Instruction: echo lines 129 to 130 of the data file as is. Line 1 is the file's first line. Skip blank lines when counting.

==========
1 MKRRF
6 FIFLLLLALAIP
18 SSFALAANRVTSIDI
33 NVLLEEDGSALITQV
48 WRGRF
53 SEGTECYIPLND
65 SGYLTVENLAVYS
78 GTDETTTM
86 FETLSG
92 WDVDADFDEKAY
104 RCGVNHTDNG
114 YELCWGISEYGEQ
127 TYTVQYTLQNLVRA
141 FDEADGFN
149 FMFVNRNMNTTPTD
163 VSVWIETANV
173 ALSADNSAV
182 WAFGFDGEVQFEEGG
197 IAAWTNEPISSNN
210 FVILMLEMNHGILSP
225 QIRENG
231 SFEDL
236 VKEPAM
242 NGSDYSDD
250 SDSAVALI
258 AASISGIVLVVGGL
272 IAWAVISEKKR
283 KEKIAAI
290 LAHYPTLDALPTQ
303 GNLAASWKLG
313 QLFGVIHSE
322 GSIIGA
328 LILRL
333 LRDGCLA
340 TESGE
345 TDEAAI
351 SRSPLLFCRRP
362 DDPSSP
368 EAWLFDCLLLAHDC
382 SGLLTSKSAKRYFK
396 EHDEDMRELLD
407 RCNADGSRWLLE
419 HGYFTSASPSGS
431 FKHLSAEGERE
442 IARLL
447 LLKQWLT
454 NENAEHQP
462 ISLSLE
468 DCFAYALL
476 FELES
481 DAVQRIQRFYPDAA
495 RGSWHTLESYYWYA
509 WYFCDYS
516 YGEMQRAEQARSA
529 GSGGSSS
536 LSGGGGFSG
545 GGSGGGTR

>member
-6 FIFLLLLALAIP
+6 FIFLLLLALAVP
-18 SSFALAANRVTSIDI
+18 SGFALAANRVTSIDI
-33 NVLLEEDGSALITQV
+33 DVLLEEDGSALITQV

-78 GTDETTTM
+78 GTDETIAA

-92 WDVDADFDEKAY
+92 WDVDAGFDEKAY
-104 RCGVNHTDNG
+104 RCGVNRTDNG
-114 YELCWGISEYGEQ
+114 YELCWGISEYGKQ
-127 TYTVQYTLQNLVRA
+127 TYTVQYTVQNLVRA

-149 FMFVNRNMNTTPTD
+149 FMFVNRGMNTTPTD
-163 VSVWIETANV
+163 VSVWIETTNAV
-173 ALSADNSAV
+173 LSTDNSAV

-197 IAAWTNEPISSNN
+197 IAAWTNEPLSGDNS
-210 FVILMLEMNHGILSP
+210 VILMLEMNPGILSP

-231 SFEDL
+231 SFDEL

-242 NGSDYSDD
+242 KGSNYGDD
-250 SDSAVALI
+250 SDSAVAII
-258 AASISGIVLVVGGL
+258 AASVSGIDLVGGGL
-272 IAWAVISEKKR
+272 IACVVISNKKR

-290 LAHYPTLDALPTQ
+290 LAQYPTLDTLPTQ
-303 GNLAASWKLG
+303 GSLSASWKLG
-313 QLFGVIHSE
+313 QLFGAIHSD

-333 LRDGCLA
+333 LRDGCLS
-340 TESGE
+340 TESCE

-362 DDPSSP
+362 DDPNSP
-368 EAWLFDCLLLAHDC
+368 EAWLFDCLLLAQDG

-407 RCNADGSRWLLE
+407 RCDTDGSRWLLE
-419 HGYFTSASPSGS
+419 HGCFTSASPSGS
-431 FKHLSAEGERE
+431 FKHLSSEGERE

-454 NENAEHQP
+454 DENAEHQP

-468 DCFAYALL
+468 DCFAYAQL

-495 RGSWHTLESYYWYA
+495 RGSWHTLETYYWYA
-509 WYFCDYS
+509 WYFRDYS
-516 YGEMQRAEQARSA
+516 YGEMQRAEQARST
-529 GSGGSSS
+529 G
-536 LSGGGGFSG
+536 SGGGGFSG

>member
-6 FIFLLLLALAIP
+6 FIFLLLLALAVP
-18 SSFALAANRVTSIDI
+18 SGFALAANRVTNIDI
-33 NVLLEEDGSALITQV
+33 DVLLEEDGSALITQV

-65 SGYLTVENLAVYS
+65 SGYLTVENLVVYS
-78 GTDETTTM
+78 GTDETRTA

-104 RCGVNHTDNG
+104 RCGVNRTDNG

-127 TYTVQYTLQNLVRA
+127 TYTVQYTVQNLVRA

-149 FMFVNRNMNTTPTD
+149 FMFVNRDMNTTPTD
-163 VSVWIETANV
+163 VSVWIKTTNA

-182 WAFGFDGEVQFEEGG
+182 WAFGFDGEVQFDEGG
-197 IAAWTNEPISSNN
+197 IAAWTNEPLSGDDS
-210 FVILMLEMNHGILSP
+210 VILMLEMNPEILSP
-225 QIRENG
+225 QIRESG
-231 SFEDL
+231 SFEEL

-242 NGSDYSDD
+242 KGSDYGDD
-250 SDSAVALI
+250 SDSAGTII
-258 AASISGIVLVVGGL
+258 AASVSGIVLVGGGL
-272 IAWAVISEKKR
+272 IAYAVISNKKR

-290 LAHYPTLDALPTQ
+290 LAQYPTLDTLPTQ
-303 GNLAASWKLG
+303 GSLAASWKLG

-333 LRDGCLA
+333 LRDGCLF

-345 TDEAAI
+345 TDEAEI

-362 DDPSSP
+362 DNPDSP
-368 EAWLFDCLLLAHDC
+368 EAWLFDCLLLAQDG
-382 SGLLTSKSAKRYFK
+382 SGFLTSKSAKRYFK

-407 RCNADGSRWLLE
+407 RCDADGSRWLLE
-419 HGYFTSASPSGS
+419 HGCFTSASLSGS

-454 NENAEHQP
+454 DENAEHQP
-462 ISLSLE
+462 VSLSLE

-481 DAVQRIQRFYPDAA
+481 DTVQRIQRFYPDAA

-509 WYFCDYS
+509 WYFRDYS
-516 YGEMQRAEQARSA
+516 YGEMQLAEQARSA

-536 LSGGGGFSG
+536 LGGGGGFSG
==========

>member
-6 FIFLLLLALAIP